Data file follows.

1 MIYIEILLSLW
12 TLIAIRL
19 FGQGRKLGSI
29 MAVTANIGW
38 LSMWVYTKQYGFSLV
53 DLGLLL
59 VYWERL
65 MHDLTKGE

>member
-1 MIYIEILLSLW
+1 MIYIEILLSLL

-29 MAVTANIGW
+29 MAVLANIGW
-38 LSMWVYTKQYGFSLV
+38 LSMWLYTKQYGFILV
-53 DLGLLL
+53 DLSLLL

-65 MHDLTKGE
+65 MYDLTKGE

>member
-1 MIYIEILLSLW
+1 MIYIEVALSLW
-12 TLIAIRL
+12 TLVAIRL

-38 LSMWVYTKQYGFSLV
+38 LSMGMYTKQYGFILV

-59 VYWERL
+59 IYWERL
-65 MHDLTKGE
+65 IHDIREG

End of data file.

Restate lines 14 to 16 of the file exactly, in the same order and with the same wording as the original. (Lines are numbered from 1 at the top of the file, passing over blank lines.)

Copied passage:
-38 LSMWVYTKQYGFSLV
+38 LSMWLYTKQYGFILV
-53 DLGLLL